Webster said any caucus results that come in after Saturday wouldn't be counted no matter how close the vote turned out to be.
"Some caucuses decided not to participate in this poll and will caucus after this announcement," Webster said. "Their results will not be factored in. The absent votes will not be factored into this announcement after the fact."
Maine's caucuses began February 4 and continued throughout the week. But the results announced Saturday accounted for just 83 percent of all precincts in the state. Several communities elected to hold their caucuses at a later date.
Caucuses in Washington County scheduled Saturday were postponed until February 18 because of a major snowstorm that blanketed the region. In a televised interview, Webster said there were less than 200 votes in Washington County and he doubted that including them would have changed the outcome.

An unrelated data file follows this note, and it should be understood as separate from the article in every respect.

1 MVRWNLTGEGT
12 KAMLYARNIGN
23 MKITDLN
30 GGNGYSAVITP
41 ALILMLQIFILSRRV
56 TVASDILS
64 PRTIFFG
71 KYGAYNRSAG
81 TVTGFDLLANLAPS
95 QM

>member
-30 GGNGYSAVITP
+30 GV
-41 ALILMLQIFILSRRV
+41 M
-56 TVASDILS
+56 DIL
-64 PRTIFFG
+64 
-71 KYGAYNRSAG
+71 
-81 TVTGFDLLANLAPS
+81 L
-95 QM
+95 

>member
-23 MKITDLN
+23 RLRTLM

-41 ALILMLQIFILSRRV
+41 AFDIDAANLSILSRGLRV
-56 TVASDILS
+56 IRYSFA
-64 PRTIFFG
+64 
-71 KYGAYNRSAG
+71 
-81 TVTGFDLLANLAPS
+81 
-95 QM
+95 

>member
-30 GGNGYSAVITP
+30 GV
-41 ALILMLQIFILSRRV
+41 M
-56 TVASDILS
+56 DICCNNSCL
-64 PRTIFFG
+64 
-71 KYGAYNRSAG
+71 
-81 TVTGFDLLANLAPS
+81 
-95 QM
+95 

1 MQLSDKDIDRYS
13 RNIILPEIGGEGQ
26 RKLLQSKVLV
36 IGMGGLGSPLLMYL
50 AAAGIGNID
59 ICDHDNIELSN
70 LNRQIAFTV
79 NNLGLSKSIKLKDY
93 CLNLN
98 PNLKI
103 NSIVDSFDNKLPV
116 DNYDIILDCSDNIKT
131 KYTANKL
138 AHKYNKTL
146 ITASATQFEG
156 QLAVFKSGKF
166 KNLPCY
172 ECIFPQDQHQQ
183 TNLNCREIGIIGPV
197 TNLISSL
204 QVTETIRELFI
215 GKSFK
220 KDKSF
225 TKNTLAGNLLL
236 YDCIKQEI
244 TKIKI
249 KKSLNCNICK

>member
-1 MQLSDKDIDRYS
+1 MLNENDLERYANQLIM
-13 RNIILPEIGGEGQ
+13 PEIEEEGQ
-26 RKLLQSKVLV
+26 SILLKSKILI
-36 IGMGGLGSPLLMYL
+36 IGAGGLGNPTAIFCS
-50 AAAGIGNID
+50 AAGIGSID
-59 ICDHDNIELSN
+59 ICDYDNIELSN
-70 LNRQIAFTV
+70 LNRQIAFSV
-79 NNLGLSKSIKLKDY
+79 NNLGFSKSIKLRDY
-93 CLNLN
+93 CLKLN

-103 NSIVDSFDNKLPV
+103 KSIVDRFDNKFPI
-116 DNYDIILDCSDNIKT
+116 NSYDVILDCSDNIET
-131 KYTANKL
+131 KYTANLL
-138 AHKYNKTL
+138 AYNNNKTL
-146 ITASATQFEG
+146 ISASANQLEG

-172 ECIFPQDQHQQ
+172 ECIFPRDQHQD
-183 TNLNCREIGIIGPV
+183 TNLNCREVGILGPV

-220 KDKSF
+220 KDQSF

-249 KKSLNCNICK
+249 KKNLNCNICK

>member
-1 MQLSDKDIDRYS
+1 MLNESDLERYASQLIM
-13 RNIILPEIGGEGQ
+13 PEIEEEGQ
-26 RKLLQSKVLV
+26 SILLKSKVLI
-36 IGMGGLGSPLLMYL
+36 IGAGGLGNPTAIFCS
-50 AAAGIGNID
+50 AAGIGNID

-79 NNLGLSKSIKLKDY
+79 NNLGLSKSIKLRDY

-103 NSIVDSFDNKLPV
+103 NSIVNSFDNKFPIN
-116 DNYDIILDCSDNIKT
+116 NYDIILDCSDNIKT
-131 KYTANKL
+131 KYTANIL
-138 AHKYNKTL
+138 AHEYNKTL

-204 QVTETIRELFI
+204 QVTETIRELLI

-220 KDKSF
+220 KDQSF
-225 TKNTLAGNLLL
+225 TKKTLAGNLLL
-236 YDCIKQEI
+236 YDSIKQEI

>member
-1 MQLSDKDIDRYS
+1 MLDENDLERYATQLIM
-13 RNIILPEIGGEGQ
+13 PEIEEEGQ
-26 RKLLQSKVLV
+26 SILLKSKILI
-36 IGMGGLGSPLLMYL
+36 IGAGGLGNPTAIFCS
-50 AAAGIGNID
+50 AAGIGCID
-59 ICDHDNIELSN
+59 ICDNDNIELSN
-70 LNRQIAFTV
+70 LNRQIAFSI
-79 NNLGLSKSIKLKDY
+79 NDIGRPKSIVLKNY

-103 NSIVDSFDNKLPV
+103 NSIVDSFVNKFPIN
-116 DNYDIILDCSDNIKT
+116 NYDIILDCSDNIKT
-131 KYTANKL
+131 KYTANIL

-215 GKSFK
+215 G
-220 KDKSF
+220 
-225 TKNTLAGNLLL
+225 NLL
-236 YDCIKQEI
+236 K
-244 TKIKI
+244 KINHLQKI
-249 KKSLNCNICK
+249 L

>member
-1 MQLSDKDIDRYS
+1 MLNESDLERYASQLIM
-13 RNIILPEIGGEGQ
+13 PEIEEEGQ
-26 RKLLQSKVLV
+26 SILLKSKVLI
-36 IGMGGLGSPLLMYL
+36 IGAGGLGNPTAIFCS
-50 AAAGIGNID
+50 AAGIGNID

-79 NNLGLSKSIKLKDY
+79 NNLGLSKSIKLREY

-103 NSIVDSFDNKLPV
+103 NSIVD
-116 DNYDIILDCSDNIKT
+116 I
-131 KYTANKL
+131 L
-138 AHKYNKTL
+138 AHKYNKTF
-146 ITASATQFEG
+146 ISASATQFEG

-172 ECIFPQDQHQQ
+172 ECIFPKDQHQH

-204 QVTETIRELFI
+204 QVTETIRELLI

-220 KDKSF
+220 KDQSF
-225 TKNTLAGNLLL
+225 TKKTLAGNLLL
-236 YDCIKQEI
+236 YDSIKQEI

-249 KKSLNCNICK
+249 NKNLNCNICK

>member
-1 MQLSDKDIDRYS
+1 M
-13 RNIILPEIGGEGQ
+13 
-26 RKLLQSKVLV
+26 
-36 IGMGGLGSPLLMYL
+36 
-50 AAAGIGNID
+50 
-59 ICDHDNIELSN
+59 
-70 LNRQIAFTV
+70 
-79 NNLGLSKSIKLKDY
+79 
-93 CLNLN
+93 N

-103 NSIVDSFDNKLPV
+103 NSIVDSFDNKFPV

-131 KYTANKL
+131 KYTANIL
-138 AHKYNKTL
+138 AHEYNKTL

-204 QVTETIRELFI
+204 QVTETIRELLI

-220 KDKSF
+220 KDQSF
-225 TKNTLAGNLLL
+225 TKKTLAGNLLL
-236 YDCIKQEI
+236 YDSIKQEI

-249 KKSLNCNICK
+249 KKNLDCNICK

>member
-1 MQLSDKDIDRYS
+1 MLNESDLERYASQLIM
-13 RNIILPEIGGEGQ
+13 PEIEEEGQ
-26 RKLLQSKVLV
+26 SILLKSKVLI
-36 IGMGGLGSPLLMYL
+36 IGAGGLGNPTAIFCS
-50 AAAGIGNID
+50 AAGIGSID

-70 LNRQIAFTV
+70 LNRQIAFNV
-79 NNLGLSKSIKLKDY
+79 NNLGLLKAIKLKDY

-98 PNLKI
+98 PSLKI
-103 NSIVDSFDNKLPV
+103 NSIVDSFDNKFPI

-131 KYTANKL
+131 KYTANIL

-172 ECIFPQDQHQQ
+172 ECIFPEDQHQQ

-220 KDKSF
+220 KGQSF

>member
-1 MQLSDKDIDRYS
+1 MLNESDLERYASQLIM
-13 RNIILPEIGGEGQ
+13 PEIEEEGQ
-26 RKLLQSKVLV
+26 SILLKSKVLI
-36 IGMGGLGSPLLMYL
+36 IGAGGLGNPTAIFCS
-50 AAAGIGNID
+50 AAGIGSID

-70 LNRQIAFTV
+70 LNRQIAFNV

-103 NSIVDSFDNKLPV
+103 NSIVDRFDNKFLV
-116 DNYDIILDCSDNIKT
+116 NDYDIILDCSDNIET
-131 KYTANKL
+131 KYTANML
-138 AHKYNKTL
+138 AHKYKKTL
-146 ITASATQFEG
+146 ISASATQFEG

Speaking to supporters in Portland, Paul expressed disappointment that only a portion of the state's caucuses had counted toward the total.
"I wish all the caucuses had met today," Paul said, adding, "It's almost like we could call it a tie."
Romney was attending a fundraiser in California late Saturday, after campaigning in Maine earlier in the day, visiting caucus sites where he pressed voters for their support.
"I thank the voters of Maine for their support," Romney said in a statement late Saturday. "I'm committed to turning around America. And I'm heartened to have the support of so many good people in this great state."
Romney won 50.1 percent of the vote in the Nevada caucuses, but failed to win a majority of Republican votes in his other victories in New Hampshire and Florida. He's looking to emerge strongly from the March 6 battle known as Super Tuesday, when 10 states hold nominating contests.
Romney's conservative opposition remains divided — Gingrich has won one state and Santorum four. But Santorum is suddenly threatening Romney's dominance in states where his team had previously felt comfortable.